Trinidad seeking to recover TT$50M from ex-minister

(Trinidad Guardian) Government is moving to recover TT$50 million from former works and transport minister Colm Imbert for the purchase of the MV Sue. That is according to Imbert who called a news conference at his Maraval constituency office yesterday. Imbert said he was in possession of a pre-action protocol letter indicating that moves were afoot to initiate civil action against him for the purchase of the vessel which was never used on the water taxi service because of mechanical defects. Imbert said Attorney General Anand Ramlogan must now make a clear statement if the Government was intent on taking him to court for the decision to buy the vessel.

Imbert said he intended to write Commissioner of Police Dwayne Gibbs and the Integrity Commission about the matter. He said the claim being made was that he bought the vehicle as minister, knowing it was not up to the required standard. He said the MV Sue was purchased on the recommendation of the then Minister in the Ministry of Works and Transport, Roger Joseph, who subsequently left the PNM and was offered a job, with a monthly salary of more than TT$40,000, at the National Infrastructure Development Company (Nidco), under the PP Government

He said if the Government was pursuing the matter, it would be a wild-goose chase. He said the pre-action letter was drafted about three months ago. He said he intended taking legal action against the Attorney General, the Government and Nidco. He said it was a “horrible conspiracy.” Imbert said he also planned to initiate criminal proceedings against the State for taking civil action based on documents knowing that they were false. He said the move to initiate civil action against him could be an attempt to muzzle him because he had been one of the more vocal Opposition MPs and also to distract public attention from the many problems affecting the Government at this time.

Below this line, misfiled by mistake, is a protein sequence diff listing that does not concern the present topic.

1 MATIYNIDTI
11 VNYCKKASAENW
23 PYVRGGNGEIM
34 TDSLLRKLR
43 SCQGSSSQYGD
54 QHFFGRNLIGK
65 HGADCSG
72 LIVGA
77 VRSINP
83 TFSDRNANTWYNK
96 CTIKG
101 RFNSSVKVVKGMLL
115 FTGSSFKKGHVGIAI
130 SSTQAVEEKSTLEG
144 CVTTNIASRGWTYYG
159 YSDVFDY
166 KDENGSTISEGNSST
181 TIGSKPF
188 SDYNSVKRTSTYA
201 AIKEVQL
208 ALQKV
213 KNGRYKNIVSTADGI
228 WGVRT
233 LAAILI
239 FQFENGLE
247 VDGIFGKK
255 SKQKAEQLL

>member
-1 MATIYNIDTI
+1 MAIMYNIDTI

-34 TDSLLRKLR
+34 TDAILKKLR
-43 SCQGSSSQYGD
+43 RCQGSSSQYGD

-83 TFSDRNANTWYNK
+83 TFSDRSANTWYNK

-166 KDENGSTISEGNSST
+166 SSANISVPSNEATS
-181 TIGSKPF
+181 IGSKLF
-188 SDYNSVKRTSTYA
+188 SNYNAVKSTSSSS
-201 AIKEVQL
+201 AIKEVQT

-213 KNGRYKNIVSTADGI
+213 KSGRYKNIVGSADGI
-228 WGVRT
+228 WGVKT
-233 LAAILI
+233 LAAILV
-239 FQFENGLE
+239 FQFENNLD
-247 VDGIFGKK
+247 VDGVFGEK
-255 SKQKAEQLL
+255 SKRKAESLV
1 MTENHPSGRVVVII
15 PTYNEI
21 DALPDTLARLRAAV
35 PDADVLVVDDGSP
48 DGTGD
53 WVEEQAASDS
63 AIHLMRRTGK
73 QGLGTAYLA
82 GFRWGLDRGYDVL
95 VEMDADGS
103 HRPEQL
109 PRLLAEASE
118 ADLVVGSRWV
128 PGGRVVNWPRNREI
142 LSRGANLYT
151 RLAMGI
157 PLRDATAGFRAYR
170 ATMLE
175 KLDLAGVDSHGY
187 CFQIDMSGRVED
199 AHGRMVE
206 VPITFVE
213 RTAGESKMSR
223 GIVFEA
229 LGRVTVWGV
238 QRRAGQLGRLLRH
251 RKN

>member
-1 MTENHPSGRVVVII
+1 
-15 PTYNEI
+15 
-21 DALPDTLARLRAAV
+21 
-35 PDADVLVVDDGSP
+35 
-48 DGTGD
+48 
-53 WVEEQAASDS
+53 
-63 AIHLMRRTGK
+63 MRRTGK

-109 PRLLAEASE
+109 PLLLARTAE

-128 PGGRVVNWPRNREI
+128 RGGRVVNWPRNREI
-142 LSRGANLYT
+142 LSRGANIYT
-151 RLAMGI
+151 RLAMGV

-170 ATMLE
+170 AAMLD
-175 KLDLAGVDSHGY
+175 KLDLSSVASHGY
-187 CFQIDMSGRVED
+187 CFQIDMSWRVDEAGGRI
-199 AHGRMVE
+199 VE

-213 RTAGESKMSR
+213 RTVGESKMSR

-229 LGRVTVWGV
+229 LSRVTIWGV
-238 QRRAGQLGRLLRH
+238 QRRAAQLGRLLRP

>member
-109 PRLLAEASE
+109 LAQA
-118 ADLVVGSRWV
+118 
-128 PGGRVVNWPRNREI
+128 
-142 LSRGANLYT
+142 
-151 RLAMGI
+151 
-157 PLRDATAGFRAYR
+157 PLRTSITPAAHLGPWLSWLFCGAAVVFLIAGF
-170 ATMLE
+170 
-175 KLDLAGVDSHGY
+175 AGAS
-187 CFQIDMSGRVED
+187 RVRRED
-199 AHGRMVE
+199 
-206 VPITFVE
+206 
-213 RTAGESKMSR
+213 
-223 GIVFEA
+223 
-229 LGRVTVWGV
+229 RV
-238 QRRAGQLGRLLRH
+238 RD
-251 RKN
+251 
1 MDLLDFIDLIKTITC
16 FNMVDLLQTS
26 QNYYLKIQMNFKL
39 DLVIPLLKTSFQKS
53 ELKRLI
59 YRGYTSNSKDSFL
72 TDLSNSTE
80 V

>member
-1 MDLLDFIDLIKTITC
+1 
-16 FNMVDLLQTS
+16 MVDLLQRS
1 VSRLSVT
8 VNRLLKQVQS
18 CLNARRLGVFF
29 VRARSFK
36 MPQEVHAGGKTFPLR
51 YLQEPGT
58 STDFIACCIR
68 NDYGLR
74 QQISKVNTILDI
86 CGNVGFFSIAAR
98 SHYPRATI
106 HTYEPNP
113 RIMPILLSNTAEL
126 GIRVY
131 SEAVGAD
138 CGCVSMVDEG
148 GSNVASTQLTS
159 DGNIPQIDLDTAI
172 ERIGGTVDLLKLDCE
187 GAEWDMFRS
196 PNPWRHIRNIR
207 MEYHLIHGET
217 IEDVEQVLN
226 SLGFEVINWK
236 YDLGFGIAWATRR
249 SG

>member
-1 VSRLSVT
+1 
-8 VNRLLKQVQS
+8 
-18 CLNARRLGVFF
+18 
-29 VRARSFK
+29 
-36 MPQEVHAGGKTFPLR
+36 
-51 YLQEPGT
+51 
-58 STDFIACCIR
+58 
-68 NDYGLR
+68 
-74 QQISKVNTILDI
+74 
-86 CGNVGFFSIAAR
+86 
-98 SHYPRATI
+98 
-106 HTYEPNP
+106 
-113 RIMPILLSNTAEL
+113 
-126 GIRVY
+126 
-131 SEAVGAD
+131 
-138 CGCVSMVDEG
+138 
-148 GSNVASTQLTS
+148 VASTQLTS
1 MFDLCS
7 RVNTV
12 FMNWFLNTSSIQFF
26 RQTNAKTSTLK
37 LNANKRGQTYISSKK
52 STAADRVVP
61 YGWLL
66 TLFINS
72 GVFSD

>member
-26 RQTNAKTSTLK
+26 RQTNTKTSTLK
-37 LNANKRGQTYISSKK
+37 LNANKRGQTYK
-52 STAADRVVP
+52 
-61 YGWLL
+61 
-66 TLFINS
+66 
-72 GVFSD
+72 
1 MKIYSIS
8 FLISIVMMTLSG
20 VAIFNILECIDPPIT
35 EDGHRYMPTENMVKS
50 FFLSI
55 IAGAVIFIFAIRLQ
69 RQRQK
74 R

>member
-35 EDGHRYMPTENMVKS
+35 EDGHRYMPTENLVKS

“There is a lot going on in the country that I think the Government would not want people to think about,’ he said. Imbert said he was taking the matter very seriously. He said it would be a very dangerous thing for T&T to resort to this kind of action on the part of the Government. He said the allegations were not criminal in nature. He added: “When I look at these documents there are no allegations of corruption. There is no allegation that any money was stolen. “There is no allegation of fraud, no allegation of bribery. There is no allegation of impropriety or corruption whatsoever.” He said it was a civil suit to recover the cost of the ferry, based on a view that it was wrong on the part of a former minister to have purchased the vessel.

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